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Talking to your daughter about periods in a free and frank manner is important. Here are some of the many things she needs to know.
Growing Up! It was a dream state for me and many others of my generation for it meant freedom to do many things that were simply ‘not allowed’ as girls. Wear nail polish, high heels, cut hair and so on… sigh… little did we realise that it meant a lot a bodily changes too. These were quite scary and created huge fears in our minds.
As I watch the girls in my neighbourhood grow up, I am happy they have so many avenues to clear their doubts. Yet, this very plethora of ads and electronic information can be confusing and it’s their mothers who are the best persons to guide them through this change.
That’s right. Periods can be difficult for some girls but a little reassurance from Mom will go a long way to make these days less stressful.
Some mothers find it embarrassing to talk about menstrual periods as do dads who have this responsibility. However all it entails is a little frankness and truth. I would like to share some of the queries I had faced both as a mother and during the course of my work.
This is a tricky question to answer as some girls do suffer from cramps. Without going into too much detail or creating fears, help her understand that any discomfort is temporary and can be managed. Together, visit trusted websites or refer to books to help her understand the what, why and how of a menstrual cycle.
This is a natural corollary once girls understand what menstruation is. Correctly chosen sanitary napkins absorb discharge, prevent clothes from getting soiled and are comfortable to use. The market offers a vast choice of products today like disposable pads (including skin safe cotton pads), tampons and stitched cloth pads in different price ranges. This is the right time to also explain the correct way to dispose of used pads or tampons.
For many girls, when they start menstruating, it can be difficult to gauge as to when the next period will arrive. Many women too experience irregular period cycles for many reasons. You could therefore suggest to your daughter that she keep a sanitary pad in her regular school bag to be prepared for a sudden period arrival.
Considering that sanitary pads, the most common choice, have to be used round the clock, there is bound to be friction. Further, substances used to make sanitary napkins may irritate the tender skin especially in summers.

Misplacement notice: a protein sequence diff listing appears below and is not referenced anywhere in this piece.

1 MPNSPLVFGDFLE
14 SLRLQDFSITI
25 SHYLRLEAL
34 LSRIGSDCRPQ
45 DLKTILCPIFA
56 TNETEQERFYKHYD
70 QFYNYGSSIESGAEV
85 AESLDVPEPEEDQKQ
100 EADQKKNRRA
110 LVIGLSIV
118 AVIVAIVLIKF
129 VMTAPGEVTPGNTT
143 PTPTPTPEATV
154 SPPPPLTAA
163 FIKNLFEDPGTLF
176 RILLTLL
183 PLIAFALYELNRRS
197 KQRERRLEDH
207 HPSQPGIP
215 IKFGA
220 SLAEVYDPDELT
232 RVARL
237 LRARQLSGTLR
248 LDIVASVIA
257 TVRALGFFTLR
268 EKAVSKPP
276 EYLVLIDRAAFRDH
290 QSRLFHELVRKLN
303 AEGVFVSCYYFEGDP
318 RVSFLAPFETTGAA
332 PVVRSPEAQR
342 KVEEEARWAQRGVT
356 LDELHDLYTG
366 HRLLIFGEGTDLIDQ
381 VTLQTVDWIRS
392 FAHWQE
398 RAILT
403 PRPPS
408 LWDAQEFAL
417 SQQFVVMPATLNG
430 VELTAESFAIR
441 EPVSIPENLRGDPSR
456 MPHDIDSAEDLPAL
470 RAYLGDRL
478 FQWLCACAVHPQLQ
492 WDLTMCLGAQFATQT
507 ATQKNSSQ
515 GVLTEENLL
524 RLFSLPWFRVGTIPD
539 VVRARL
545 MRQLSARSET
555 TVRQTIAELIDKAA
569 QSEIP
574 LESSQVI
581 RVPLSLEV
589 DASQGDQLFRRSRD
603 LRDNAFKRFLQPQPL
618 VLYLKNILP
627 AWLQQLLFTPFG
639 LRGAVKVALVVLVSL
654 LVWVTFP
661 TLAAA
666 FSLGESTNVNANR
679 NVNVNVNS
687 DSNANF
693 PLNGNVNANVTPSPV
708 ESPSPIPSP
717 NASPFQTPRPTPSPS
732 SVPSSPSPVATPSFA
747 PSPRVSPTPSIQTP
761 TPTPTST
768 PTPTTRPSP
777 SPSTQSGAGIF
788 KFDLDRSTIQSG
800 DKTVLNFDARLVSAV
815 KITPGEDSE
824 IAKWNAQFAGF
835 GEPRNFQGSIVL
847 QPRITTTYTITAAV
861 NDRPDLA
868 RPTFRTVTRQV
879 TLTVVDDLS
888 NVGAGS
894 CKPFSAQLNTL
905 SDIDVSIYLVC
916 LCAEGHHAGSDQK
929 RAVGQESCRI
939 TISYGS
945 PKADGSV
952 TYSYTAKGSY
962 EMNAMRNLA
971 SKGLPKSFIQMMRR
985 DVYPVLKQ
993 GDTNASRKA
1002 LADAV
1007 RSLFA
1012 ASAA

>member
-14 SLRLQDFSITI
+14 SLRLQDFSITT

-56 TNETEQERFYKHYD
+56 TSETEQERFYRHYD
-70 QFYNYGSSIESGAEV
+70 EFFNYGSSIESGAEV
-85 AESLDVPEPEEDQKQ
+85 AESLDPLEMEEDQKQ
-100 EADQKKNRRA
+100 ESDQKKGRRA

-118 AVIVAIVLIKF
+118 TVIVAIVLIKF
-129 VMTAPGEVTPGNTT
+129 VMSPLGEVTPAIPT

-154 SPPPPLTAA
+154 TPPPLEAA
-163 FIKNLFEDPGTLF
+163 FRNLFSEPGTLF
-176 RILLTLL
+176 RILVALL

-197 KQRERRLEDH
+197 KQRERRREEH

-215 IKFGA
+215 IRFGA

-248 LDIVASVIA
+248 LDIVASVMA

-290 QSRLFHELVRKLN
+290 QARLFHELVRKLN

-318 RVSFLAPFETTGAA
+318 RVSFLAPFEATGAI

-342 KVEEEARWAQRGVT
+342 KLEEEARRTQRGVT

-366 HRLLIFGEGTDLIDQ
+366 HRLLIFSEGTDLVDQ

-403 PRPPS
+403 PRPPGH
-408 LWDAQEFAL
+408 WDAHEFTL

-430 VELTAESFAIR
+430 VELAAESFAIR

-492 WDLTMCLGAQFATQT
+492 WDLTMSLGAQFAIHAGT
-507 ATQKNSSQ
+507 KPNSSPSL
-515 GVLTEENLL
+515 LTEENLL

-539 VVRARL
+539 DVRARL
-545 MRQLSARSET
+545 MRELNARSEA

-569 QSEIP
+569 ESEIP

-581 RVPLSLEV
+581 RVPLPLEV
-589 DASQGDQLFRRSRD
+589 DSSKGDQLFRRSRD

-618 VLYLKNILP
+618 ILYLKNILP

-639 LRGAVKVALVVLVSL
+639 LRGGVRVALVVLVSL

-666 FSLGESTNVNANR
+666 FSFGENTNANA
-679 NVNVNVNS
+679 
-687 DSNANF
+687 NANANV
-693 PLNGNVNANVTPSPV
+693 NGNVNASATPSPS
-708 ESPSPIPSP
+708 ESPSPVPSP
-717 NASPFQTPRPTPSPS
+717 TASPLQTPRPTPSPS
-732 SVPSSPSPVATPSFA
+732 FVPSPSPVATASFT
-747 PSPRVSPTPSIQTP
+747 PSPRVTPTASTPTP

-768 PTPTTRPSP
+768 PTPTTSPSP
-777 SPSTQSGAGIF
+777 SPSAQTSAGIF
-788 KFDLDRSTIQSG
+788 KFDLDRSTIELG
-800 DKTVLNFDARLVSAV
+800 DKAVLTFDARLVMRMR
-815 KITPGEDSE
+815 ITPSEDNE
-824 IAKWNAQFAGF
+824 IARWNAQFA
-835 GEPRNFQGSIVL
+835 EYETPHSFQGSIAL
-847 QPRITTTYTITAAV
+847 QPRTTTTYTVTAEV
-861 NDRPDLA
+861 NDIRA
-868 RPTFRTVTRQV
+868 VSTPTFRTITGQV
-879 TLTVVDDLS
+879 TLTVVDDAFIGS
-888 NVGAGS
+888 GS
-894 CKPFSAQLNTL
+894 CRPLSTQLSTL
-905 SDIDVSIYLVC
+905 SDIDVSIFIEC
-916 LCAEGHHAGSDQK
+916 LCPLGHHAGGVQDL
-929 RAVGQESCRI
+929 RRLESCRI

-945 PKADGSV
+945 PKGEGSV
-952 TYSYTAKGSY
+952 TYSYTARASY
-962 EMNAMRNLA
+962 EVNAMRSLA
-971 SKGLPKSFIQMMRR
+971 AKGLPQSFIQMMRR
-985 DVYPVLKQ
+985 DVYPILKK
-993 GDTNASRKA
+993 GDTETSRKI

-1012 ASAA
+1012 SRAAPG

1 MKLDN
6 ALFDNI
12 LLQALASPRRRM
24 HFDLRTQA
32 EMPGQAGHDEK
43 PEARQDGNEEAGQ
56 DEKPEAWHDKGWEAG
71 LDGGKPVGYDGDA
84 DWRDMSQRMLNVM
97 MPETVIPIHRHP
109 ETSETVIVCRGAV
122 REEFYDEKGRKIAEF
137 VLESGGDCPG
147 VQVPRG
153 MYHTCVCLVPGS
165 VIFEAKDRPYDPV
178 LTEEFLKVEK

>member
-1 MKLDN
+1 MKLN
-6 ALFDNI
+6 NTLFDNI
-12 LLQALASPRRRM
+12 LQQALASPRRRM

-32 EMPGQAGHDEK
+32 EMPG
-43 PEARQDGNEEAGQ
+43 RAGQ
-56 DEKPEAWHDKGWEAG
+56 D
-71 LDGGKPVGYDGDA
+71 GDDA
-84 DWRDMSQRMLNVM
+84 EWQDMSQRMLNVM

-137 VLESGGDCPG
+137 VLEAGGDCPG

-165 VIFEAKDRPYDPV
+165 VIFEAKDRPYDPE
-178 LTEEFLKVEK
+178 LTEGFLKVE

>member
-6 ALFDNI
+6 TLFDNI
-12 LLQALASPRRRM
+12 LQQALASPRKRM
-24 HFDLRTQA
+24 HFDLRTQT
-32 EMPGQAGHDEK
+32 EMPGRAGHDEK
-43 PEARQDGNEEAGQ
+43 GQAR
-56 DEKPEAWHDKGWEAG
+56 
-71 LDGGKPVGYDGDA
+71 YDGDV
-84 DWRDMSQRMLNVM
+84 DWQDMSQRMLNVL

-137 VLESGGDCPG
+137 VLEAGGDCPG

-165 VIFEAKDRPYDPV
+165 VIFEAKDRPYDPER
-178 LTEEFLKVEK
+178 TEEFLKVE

It’s a good idea to use products made of natural cotton. These have the advantage of being easily biodegradable as well. The Masmi range of sanitary products is made from pure cotton. They are hypoallergenic and free of perfume and hence seem to be an option worth considering. The Masmi range has specific products for day and night usage.
It is good to change a sanitary napkin every six hours as also use a fresh pad at night to avoid itching or allergies. For those who use tampons, changing them regularly at six-hour intervals is also important to avoid the (small) risk of toxic shock syndrome.
All chemists/drug stores stock sanitary napkins as do the neighbourhood kirana stores. Those unable to go out for purchases can even buy online today. The Masmi range is available online and payment can be done by Netbanking, Cash On Delivery (COD) or Credit / Debit Card.
While hygiene is important at all times, these days need special attention. Stress on the importance of not missing a daily bath, using clean undergarments, changing sanitary pads regularly and keeping the genital area clean and dry.
It’s important to remove any taboos about menstruation. A girl may want to tell her brother about this new development in her life and depending on the age of the brother, it may be a good idea to include him in some discussions. After all, he too would be interacting with girls and this knowledge will help clear myths that may crop up.
Studies and extracurricular activities leave hardly any time for a heart to heart chat, which is vital in a daughter’s crucial ‘growing up’ period. Some extra effort at this critical juncture will go a long way in helping our girls stay confident about their bodies and ready to step out into the world of ‘grown ups’!
This post has been supported by Privyshop, an online store which stocks products that customers may feel shy buying from physical stores. Some of the featured brands are Masmi, Daisy Dee, Eco-Femme, Everteen, Helen Harper, Mederma, Nurture, Red Rose, Shewee and Sofy. Privyshop offers cash on delivery option from many pincodes and online payment orders anywhere in India.
Mom & Daughter image via Shutterstock
Archana is a physiotherapist, fitness enthusiast, amateur field botanist and nurtures a few bonsai. Happiest on a road less traveled. read more...
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Homeschooling in India is having a moment. As families become increasingly weary of traditional schooling thanks to cookie-cutter policies and high costs, parents are opting for alternate methods of education
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